Easter Island, or Rapa Nui, has become widely known as a case study of human-induced environmental catastrophe resulting in cultural collapse. The island’s alleged tragic history is offered as a cautionary tale of our own environmental recklessness and flirtation with catastrophe on a global scale. However, a closer look at the actual archaeological and historical record for the island reveals that while an ecological transformation unfolded, the ancient Polynesians adapted, persisted. Indeed, the ancient people succeeded despite the odds.
In this course, Dr. Terry Hunt, one of the world’s foremost experts on Rapa Nui (and current Dean of the W.A Franke Honors College at UArizona) will review the evidence for Polynesian migrations and ancient American connections. We will examine Rapa Nui archaeology in detail, including how the massive statues were transported to every part of the island. And how did they place multi-ton “hats” (pukao) atop the giant statues? We go on to consider deforestation, climate, and the constraints ancient islanders faced. Our attention turns to the island’s resilience in ancient times, population, and community organization and adaptation. Finally, we will take a look at Rapa Nui today and the issues confronting islanders.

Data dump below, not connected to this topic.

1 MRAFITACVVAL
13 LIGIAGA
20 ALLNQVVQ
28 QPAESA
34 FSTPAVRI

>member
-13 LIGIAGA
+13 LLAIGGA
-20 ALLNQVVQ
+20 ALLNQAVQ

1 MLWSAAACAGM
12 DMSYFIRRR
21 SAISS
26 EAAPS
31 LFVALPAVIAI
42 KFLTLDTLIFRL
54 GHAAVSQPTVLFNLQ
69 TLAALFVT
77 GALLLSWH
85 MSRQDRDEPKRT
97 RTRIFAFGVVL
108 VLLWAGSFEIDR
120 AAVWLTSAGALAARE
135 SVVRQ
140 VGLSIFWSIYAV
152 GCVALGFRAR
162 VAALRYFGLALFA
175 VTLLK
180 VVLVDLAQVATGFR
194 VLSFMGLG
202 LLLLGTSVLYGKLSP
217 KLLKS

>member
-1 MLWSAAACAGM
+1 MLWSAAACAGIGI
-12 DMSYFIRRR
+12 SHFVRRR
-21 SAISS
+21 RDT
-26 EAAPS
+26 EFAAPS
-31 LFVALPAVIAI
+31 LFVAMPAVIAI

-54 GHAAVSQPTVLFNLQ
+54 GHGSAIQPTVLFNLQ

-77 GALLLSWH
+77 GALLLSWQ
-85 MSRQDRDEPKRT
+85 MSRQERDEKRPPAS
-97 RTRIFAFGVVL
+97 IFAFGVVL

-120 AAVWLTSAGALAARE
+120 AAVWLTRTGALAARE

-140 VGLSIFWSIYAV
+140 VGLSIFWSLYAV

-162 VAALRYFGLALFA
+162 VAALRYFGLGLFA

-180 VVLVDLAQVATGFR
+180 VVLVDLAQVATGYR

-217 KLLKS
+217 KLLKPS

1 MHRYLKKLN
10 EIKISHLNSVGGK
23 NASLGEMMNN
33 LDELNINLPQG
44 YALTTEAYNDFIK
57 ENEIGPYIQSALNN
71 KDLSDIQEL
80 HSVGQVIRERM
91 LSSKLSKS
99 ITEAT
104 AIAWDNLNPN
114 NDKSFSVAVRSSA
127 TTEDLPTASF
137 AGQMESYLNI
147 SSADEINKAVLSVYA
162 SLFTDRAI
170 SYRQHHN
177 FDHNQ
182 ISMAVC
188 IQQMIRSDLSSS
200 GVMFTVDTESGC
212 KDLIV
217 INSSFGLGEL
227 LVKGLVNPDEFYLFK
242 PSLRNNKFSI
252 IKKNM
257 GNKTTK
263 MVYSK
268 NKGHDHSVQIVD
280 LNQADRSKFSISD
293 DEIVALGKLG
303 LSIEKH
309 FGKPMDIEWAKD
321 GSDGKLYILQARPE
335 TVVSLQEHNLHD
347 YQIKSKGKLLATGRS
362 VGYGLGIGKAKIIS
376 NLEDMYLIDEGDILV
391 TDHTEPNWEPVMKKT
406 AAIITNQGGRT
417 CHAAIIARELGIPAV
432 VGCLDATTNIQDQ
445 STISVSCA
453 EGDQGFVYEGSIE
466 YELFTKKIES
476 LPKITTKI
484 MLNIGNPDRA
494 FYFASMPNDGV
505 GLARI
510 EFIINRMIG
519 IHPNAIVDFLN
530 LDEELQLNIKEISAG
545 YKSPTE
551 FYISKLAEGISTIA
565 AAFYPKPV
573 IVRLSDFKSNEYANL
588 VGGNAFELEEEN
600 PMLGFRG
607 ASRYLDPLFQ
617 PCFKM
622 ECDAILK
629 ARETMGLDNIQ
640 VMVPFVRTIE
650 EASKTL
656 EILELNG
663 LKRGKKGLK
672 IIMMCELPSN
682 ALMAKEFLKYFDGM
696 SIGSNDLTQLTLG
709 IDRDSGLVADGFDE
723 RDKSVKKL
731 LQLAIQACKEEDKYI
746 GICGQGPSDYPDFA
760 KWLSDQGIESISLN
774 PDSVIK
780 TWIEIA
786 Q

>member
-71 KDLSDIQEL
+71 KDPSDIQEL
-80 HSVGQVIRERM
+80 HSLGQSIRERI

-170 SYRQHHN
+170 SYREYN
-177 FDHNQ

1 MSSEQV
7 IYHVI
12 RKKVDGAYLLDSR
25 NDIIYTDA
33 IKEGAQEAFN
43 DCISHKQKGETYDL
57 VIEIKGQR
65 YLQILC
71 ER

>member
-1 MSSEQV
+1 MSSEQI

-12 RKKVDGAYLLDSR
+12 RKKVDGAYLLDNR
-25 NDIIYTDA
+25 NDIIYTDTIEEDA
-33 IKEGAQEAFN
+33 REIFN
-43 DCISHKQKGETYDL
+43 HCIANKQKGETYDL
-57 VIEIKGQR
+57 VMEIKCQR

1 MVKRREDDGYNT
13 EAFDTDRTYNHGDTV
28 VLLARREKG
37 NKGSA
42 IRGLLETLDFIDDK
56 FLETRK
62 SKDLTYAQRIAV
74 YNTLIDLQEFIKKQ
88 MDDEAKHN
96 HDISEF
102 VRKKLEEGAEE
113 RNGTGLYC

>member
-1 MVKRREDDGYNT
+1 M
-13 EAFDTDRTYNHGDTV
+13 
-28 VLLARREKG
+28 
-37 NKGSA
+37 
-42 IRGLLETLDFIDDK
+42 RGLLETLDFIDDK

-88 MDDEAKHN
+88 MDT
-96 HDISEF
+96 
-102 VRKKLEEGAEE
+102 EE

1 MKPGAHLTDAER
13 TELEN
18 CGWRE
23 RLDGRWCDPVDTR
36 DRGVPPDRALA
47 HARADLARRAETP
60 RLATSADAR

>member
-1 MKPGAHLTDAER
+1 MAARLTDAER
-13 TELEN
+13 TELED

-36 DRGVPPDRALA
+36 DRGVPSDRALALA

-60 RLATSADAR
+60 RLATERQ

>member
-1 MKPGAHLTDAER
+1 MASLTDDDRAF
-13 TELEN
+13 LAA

In this course we assemble the evidence for the island’s astonishing prehistory and explore how and why this most isolated and remarkable culture adapted over prehistory before contact with the outside world. Perhaps Rapa Nui has a lesson for us today, but it is not the one that has become so popular in recent years.
Registered community members will meet with Professor Hunt for six live online sessions on the following Wednesdays from 5 to 6:30 PM: January 19, 26, February 2, 9, 16 and 23.